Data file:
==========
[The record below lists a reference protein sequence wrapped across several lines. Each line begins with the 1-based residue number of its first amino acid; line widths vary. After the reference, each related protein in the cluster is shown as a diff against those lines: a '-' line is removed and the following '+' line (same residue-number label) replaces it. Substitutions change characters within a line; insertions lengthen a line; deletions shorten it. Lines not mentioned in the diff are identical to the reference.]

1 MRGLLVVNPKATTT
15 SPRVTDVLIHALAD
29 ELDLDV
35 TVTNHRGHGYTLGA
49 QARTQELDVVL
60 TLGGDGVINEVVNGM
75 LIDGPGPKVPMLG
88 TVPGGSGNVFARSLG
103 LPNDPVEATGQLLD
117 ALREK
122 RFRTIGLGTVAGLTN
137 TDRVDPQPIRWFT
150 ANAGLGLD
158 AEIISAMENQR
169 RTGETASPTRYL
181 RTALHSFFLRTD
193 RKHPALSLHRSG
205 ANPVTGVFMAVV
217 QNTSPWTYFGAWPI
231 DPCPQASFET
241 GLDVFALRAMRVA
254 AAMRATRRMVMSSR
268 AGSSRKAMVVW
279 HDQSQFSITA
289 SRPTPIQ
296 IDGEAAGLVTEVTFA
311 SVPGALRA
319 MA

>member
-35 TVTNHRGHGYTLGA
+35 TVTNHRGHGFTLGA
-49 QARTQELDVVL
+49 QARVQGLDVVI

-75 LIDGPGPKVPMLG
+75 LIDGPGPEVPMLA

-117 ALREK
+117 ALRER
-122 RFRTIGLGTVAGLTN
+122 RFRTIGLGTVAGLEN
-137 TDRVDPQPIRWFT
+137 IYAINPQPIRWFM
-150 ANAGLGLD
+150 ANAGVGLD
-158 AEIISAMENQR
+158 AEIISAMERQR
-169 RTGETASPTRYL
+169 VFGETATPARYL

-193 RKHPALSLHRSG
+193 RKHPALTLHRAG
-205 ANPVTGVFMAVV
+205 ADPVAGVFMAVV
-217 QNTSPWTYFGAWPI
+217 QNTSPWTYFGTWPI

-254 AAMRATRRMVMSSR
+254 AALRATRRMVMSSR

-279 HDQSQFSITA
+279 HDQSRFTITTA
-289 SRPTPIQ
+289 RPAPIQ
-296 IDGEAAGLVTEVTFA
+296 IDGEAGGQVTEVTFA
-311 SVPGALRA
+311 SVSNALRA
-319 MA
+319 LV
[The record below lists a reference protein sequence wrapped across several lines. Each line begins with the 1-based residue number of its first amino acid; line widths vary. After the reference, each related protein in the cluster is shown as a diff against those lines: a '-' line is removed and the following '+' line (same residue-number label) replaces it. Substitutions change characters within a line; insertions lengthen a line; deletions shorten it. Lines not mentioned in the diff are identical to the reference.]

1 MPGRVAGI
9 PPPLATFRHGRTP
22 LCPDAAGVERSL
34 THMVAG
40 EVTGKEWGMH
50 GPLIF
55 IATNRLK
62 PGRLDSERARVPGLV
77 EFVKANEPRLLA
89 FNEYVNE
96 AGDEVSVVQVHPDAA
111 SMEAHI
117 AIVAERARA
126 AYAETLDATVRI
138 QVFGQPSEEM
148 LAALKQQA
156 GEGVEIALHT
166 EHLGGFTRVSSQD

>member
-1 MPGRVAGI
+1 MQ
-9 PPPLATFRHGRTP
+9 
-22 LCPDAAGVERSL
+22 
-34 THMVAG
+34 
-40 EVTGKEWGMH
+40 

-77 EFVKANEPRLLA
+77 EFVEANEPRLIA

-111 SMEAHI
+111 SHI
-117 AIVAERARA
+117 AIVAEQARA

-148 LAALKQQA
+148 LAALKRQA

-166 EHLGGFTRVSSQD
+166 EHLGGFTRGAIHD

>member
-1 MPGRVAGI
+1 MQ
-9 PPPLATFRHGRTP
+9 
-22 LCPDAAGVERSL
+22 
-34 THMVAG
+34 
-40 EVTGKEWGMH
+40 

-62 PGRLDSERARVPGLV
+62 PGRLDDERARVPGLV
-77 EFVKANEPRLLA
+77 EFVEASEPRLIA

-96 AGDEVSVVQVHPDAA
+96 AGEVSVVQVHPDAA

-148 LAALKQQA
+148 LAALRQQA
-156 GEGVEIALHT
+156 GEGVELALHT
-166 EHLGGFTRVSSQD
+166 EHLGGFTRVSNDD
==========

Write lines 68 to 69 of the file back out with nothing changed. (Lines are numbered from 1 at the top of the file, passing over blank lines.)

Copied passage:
1 MPGRVAGI
9 PPPLATFRHGRTP